The verdict is in and it’s just what we hoped for – kids really DO love whole grains!
Although there has been much speculation about kids purported rejection of whole grain school lunch options, over at Oakland’s Allendale Elementary, the kids had another opinion to express.
In an official “dot” survey taken over the course of three lunch periods, the kids at Allendale Elementary overwhelmingly voted that they either “loved” or “liked” the whole grain Mac n’ Cheese they taste tested with our OWW elbow pasta. You can imagine how our hearts nearly burst when the photo of our certified sticker approval arrived.
Although many have cautioned us of the difficulties we face in making affordable, delicious, and nutritious local whole grains available to local schools due to a plethora of obstacles such as: distribution and budget issues, kids reception of whole grain, institutional restrictions, et al – we have remained committed to our vision.
Late this summer, we reached out to the Oakland Unified School District – renowned for their involvement and leadership in the Farm to School and “local food for local kids” movements – to see if there might be a way to partner to taste test our 100% California-grown whole grain pasta. We saw our whole grain elbow pasta as the perfect fit for their “California Thursday” program – a collaboration with the Center for Ecoliteracy that highlights freshly prepared school meals sourced entirely from California growers and producers.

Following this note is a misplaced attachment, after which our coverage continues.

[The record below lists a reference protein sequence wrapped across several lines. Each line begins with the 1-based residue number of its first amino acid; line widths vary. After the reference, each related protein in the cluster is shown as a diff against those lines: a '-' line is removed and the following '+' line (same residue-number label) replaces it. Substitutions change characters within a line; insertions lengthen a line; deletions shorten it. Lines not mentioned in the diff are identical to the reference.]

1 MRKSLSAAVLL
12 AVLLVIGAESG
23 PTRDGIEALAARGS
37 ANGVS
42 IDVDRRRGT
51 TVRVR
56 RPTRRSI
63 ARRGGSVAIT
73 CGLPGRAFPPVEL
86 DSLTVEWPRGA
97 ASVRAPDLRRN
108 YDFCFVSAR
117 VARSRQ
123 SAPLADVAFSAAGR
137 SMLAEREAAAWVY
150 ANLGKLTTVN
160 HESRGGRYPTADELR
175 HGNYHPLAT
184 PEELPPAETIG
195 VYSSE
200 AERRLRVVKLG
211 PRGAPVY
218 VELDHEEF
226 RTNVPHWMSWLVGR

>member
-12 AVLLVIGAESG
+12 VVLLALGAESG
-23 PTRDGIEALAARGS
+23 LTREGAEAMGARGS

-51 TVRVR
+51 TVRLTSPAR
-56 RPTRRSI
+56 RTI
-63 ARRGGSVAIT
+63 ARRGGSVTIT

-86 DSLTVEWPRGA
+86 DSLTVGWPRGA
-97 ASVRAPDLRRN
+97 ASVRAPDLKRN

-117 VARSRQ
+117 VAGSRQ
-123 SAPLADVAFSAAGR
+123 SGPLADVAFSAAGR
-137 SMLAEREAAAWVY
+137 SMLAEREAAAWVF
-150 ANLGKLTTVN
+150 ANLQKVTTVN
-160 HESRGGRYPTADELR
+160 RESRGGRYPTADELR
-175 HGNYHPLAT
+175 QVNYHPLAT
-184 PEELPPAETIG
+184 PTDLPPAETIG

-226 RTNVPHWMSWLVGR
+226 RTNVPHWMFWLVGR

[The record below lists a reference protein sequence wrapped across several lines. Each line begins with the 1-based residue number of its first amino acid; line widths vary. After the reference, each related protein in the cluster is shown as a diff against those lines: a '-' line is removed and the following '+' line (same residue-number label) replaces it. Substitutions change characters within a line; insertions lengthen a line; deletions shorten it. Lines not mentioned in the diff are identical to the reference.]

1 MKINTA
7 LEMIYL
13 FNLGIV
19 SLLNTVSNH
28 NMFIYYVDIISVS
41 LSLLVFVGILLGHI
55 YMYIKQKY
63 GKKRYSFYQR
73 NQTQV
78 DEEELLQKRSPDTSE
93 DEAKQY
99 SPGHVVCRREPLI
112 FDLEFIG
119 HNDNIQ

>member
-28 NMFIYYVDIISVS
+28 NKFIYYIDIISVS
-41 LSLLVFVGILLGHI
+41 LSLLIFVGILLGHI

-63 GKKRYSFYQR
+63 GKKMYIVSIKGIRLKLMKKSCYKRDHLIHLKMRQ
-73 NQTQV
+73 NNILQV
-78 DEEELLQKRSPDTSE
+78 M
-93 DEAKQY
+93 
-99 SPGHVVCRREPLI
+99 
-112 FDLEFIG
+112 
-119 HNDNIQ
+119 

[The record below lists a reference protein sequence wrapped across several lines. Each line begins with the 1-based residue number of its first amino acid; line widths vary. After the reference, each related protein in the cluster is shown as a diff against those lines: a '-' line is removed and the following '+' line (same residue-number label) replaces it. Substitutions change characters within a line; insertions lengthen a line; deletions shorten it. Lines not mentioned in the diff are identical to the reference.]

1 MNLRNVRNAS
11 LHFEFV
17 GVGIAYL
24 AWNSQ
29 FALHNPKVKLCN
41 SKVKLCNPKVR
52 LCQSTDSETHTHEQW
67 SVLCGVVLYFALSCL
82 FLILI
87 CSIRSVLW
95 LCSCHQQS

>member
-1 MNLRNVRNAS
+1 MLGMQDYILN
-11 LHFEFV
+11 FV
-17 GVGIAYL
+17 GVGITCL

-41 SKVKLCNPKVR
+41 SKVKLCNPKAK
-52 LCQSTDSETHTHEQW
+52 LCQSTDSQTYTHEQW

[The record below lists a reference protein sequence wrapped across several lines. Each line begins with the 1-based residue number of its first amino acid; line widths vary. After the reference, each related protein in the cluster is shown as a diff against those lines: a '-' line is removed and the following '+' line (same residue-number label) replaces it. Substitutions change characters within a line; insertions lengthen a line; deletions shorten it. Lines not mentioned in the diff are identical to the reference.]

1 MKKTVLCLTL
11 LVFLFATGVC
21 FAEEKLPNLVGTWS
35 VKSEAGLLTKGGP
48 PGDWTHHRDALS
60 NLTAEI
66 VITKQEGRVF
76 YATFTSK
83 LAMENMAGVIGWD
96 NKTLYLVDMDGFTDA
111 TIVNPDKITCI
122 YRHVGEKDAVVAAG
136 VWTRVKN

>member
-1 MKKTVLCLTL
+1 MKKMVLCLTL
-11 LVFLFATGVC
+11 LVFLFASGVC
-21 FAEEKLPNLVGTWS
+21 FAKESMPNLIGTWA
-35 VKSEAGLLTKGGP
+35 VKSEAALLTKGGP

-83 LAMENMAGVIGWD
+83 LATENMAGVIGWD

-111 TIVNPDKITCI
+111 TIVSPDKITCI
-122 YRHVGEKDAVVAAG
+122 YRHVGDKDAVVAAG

Although the logistics of the taste test took until December to sort out, we are tremendously grateful to have received support from both Oakland Unified School District (OUSD) and Community Alliance with Family Farmers (CAFF) in making it happen – which just goes to show what is possible when community bands together to achieve shared goals.
Since the 2009-2010 school year, OUSD and CAFF have partnered “in an on-going process of community engagement with regards to improving school food for Oakland students.” With the help of a grant from the California Department of Food and Agriculture, this partnership has resulted in the implementation of a Farm to School program which includes: investigating the feasibility of contracting with local vendors that feature sustainable products, increasing local produce procurement, increasing the number of school menus that incorporate and identify local produce, educating school communities about the importance of local farms, and much more.
We are honored that Community Grains has had the opportunity to participate in these endeavors. This is just the beginning of where we hope to go in developing our relationship with local schools and in educating on the importance of true whole grains in school lunches, but it is a very exciting beginning at that.